A Closer Look at Business Buyer Activity in Cook County in 2013

May 6, 2014
A Closer Look at Business Buyer Activity in Cook County in 2013

The growth of institutional investors as a dominant player in certain hard-hit housing markets may have implications for the recovery and stability of these markets in coming years. This post examines the recent activity of the top business buyers of single family homes in Cook County and highlights the emergence of a clear market leader.

Investors have taken advantage of both a large pool of low-priced, distressed properties available in areas hit by the foreclosure crisis and the growing demand for rental housing. These investors represent a range of business entities including some large publicly traded Wall Street firms. These large Wall Street investors have purchased at least 200,000 single family homes nationwide since 2011. Using data from IHS, the Chicago Tribune examined what having these large national firms as landlords meant for Chicago area communities.

Ongoing IHS analysis of the most recent data of property sales activity in Cook County from the IHS Data Clearinghouse shows that purchases of single family properties by business buyers, and larger investors specifically, increased significantly in 2013. Figure 1 below shows quarterly levels of business buyer purchases of single family homes between 2011 and 2013 and highlights the activity of the ten most active firms during this period. It shows that single family business buyer activity jumped substantially in 2013 and that this increase was led by these ten most active firms, many of whom were larger, national investor groups new to the Cook County market.

Blog_SFBB_Trans_Q12011 toQ42013_notext-01.jpgFigure 1. Single Family Business Buyer Transactions in Cook County, 2011: Q1 to 2013: Q4. Source: IHS Data Clearinghouse.

Further analysis shows that the increase in top-buyer activity seen in Figure 1 was largely driven by purchases of single family homes by just one company: the Blackstone Group. Figure 2 shows the composition of single family home purchases by business buyers between 2011 and 2013, with Blackstone's purchases tracked in yellow. Whereas Blackstone purchases only represented 4.9 percent of all single family homes bought by business buyers in the fourth quarter of 2012, their share was 17 percent of the total by the fourth quarter 2013 making them the clear market leader.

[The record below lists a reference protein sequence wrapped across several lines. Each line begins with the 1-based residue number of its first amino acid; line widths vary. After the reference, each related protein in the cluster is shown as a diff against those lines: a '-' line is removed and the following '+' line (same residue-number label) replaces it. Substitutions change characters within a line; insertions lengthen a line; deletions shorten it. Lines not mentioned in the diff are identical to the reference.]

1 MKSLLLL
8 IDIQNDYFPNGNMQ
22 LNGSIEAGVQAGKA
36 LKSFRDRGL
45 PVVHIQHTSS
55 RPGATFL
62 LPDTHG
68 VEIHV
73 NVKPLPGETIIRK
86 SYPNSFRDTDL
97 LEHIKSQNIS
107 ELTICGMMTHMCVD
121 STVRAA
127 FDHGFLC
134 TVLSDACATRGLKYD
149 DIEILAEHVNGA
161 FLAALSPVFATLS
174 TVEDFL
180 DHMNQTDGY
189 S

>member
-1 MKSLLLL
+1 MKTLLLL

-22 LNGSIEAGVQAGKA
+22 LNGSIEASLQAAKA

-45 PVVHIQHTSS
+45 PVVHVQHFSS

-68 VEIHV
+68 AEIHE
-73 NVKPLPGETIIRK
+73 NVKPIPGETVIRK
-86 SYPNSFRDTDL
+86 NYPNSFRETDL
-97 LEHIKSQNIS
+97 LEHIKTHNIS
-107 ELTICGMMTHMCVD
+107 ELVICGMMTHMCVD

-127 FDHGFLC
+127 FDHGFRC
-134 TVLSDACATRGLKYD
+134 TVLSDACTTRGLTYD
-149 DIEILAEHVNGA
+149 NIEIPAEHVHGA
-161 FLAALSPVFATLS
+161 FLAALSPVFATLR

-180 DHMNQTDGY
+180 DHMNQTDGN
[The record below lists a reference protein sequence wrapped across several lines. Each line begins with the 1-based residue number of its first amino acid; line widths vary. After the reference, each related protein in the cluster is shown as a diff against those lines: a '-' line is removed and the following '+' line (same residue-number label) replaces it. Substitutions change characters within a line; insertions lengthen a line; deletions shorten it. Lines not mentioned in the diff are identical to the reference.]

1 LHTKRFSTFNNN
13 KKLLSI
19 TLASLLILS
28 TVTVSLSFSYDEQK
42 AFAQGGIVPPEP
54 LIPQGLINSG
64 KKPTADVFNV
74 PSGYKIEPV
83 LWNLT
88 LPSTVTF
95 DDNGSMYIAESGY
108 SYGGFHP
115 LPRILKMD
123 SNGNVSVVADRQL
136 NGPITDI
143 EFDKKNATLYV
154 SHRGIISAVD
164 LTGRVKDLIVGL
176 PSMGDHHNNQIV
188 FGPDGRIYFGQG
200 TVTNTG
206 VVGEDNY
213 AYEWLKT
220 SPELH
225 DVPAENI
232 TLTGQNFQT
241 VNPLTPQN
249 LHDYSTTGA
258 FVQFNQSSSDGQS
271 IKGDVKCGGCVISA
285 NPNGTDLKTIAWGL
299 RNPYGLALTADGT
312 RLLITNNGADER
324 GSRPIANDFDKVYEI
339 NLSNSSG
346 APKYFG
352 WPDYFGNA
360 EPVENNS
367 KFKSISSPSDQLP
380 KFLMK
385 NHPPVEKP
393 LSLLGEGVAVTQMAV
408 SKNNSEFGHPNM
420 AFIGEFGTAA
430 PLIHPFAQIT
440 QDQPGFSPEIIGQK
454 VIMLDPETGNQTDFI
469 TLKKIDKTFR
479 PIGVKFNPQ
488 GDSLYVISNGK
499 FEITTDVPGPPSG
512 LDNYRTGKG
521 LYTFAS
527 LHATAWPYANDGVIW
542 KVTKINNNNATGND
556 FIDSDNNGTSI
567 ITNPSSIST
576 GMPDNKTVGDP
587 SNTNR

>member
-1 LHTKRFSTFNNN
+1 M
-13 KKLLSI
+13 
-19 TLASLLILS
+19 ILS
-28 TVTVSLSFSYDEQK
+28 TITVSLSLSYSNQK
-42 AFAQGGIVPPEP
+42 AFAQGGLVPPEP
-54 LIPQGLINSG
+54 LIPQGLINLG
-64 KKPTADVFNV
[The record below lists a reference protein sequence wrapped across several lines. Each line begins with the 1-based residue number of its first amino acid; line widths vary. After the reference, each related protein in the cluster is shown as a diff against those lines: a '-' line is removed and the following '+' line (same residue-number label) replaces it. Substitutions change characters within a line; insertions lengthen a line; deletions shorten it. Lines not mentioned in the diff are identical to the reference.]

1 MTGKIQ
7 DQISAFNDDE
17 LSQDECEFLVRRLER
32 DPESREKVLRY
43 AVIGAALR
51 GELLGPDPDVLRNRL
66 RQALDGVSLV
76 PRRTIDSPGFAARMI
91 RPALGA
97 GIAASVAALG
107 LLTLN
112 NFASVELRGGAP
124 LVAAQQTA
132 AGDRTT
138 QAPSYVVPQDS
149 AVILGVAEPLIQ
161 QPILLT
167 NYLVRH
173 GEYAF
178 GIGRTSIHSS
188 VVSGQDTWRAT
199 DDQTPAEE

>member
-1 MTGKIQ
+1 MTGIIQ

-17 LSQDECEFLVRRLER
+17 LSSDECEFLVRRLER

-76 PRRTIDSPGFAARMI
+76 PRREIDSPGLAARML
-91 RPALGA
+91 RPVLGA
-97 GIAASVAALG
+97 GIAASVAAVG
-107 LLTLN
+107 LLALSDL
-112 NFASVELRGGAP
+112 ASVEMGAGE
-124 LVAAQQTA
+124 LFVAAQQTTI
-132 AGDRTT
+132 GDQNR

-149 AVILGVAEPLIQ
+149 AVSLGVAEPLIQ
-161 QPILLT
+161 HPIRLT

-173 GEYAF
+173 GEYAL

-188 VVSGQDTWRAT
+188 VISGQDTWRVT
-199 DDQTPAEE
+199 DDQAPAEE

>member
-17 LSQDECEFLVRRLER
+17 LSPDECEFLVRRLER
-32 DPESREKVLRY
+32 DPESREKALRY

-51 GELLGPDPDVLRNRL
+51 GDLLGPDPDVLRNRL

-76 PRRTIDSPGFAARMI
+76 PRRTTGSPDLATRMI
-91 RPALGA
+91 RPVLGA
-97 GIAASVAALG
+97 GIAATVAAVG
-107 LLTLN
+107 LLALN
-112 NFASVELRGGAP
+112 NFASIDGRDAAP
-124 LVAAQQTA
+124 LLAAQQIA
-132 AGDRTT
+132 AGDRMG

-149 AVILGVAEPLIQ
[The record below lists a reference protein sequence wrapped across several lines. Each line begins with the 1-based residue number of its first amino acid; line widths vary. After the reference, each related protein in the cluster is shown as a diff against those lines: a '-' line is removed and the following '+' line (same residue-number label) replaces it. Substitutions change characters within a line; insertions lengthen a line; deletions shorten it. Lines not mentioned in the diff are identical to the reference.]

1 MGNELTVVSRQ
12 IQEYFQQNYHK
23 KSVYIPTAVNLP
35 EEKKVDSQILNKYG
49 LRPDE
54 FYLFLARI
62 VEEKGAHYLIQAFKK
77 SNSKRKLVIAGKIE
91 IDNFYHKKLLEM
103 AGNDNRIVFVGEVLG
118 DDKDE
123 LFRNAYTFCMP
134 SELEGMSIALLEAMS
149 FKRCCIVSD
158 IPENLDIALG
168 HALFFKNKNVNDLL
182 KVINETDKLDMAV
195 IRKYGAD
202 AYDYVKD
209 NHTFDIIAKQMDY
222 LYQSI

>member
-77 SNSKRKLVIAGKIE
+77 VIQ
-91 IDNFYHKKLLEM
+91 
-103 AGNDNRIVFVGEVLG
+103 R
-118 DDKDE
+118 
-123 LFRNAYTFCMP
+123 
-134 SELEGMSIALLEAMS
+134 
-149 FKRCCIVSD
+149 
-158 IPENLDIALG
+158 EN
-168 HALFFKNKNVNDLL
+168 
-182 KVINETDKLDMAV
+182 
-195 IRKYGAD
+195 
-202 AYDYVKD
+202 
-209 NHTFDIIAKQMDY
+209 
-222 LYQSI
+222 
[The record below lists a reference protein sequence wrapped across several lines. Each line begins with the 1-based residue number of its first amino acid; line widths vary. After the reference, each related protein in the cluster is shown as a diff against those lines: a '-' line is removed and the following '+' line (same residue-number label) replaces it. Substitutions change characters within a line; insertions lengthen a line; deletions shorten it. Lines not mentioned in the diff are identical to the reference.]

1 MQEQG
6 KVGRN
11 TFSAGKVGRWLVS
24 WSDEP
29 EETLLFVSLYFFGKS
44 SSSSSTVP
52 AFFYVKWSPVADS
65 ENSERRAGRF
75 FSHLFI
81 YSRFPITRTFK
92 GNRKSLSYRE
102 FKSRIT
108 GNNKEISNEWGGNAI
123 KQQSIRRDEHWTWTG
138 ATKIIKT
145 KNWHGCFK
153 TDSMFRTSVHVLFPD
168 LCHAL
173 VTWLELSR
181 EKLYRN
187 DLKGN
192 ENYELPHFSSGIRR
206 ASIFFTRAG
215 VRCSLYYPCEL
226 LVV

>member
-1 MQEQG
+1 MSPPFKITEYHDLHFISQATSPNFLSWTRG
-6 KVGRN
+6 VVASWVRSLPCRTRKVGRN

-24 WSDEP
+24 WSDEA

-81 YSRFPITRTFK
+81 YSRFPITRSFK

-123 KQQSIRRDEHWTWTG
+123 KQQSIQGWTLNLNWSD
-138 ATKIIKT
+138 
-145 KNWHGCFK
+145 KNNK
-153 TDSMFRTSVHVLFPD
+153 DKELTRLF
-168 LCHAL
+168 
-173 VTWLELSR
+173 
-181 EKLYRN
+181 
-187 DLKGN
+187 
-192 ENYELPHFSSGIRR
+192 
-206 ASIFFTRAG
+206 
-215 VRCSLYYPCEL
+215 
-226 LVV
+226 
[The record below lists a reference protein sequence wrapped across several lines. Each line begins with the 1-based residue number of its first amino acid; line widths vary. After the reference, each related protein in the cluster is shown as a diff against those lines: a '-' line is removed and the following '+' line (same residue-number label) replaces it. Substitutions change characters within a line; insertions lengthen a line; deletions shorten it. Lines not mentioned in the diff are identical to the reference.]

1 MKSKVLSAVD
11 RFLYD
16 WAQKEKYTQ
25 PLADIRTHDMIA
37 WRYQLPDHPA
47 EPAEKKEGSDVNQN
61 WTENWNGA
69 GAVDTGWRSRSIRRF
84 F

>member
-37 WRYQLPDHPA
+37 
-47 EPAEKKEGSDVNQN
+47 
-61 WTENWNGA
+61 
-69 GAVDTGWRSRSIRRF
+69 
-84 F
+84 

Blog_SFBB_CompositionBBONLY_2011Q1to2013Q4_fixed-01.jpgFigure 2. Composition of Single Family Transactions by Business Buyers in Cook County, 2011: Q1 to 2013: Q4

The Blackstone Group is a multinational, publicly traded, private equity firm based in New York City that has purchased approximately 44,000 homes nationally for an estimated $8 billion since April of 2012 . Like most institutional investors, Blackstone targeted areas with steep, post-housing bubble price declines, but, as prices in these areas increased, it began to move on from those markets to cities like Chicago where home prices were recovering more slowly. It markets these homes to renters under the name Invitation Homes.

What exactly do the patterns of investor-buying activity look like in Chicago?

In the map below, you can see what the geographic pattern of Blackstone purchases looks like compared to other top ten business buyers in 2013. Blackstone concentrated much of its purchasing in north and west suburban Cook County, as well as City of Chicago Community Areas such as Belmont Cragin, Portage Park, and Dunning. While these areas were impacted by foreclosures and have seen price declines during the housing crisis, they are far less distressed than many of the county's hardest-hit markets. Comparatively, purchases made by the other top business buyers were more focused in foreclosure-distressed markets with steeper price declines on Chicago South Side Community Areas and south suburban Cook County.

BB_2013Q4_TOPTEN_2013 (2).jpgFigure 3. Map of Top Ten Single Family Business Buyers in Cook County in 2013

This pattern of business buyer activity, particularly the dominance of one institutional owner in many neighborhoods, could impact both long-term housing market stability and housing affordability in these areas. In our next post we'll take a deeper look at the implications of concentrated business buyer activity in Chicago area neighborhoods and municipalities.

A follow up to this post, "Examining Patterns of Concentrated Institutional Investor Purchases in Cook County" was published on August 25, 2014, and can be found here

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